Georgetown Helps High School Students

Georgetown Helps High School Students

On July 20, 38 high school students from Qatar, and abroad completed Georgetown University in Qatar’s (GU-Q) fourth annual Georgetown Pre-College Summer (GPS) program, a three week course that prepares future college students for university life.

The series of full-time classes covers a full range of topics necessary for university success. The program helps students develop reading, writing, and research skills, and includes a review of mathematics and economics. Practical preparation for SAT standardized testing, a requirement for admission to Georgetown University as well as other top universities in Education City, and worldwide, is another important element in the GPS program. Career counseling, CV writing skills and interview training is also covered.

The GPS program also allows introduces high school students to Georgetown academics through sample courses taught by Georgetown faculty, and introduces students to the International Affairs majors offered at GU-Q: International Politics, International Economics, Culture and Politics and International History.

For many students, the GPS program is the first opportunity to experience university life, and to begin taking the steps of what can become a very competitive admissions process. Dimaa, a high school senior from Qatar, said “not many people notice that the transition between school and university is really huge and this has really prepared me for university. It was not easy. It was not that program where I come back home and leave my books aside. I had to get my books out, study, and do the research.”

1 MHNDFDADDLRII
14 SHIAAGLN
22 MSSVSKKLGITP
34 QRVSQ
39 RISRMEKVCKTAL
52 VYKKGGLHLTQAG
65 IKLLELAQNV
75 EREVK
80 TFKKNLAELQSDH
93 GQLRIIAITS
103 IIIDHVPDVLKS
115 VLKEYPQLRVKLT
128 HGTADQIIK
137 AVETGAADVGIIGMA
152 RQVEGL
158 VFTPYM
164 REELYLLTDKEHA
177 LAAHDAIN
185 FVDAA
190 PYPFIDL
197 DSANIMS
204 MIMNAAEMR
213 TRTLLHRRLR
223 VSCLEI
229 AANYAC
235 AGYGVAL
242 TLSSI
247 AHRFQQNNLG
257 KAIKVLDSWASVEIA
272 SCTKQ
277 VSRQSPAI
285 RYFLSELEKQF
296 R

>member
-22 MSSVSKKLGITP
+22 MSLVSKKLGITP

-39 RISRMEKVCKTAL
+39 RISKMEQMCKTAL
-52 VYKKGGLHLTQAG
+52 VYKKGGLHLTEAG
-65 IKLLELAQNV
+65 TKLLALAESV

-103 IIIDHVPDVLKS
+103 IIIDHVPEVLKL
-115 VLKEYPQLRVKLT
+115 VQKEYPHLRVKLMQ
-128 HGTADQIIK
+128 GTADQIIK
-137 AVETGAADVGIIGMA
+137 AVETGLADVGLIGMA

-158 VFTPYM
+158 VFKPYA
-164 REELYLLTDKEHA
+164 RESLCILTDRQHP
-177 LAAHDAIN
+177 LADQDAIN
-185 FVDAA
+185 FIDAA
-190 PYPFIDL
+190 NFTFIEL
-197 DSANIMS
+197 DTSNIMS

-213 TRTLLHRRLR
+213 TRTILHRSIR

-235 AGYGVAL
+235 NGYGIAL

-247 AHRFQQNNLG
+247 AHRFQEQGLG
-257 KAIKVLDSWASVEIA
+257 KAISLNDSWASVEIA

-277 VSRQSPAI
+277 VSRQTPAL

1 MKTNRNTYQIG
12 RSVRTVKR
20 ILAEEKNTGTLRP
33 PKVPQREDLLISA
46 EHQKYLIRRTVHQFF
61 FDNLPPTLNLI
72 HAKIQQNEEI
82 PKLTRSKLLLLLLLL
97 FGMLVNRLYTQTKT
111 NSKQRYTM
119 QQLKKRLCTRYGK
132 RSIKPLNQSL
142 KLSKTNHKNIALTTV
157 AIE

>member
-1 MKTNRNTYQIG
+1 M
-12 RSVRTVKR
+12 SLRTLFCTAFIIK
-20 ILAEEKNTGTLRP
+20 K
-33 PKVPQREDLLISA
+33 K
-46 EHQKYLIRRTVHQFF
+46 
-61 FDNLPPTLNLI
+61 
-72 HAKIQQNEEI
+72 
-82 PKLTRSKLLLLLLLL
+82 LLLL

The intensity of the program can be an eye opener for university-bound students, such as Alicia, from Dubai, who said of the program, “In terms of work ethic and workload, I initially complained.” However, dedicated students who are committed to their goals of pursuing the best education possible, quickly realize the benefit of the program’s rigors. “In hindsight, the (GPS) program gave me a picture of what university could potentially be like and how I need to get my act sorted if I find this difficult. What I got from this experience is the reassurance about the decision that I am making moving forward. The skills that I have acquired in terms of applying to college applications are important things that I need to take into consideration.”

For the peer tutors involved in the program, such as Mariam, a GU-Q sophomore who taught advanced English classes to the participating students, the learning works both ways. “GPS is a great experience because it develops leadership and team building skills, community development, and also helps you learn more about yourself as well as other students.”

While all of the students who enrolled in the summer program sought a personal competitive edge in the pursuit of higher education, many students expressed a broader understanding of the rising importance of academics in the region.